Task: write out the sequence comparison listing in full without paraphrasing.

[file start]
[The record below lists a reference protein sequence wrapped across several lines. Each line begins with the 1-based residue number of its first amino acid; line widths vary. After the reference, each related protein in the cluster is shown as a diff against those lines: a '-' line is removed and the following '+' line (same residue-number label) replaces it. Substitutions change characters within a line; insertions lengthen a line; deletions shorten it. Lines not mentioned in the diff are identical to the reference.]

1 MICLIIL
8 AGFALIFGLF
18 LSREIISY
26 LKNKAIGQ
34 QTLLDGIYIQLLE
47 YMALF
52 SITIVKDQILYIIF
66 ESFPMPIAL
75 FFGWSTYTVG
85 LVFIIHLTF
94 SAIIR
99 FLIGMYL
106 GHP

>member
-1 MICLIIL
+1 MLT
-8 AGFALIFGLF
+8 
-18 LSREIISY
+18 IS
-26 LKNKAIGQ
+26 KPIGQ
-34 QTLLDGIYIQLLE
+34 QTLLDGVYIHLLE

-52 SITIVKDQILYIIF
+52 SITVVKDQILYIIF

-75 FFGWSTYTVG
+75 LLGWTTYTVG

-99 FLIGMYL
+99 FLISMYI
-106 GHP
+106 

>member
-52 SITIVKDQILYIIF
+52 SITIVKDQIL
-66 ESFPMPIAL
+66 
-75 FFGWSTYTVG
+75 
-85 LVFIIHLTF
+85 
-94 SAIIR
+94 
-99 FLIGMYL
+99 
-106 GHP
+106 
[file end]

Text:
[The record below lists a reference protein sequence wrapped across several lines. Each line begins with the 1-based residue number of its first amino acid; line widths vary. After the reference, each related protein in the cluster is shown as a diff against those lines: a '-' line is removed and the following '+' line (same residue-number label) replaces it. Substitutions change characters within a line; insertions lengthen a line; deletions shorten it. Lines not mentioned in the diff are identical to the reference.]

1 MICLIIL
8 AGFALIFGLF
18 LSREIISY
26 LKNKAIGQ
34 QTLLDGIYIQLLE
47 YMALF
52 SITIVKDQILYIIF
66 ESFPMPIAL
75 FFGWSTYTVG
85 LVFIIHLTF
94 SAIIR
99 FLIGMYL
106 GHP

>member
-1 MICLIIL
+1 MLT
-8 AGFALIFGLF
+8 
-18 LSREIISY
+18 IS
-26 LKNKAIGQ
+26 KPIGQ
-34 QTLLDGIYIQLLE
+34 QTLLDGVYIHLLE

-52 SITIVKDQILYIIF
+52 SITVVKDQILYIIF

-75 FFGWSTYTVG
+75 LLGWTTYTVG

-99 FLIGMYL
+99 FLISMYI
-106 GHP
+106 

>member
-52 SITIVKDQILYIIF
+52 SITIVKDQIL
-66 ESFPMPIAL
+66 
-75 FFGWSTYTVG
+75 
-85 LVFIIHLTF
+85 
-94 SAIIR
+94 
-99 FLIGMYL
+99 
-106 GHP
+106 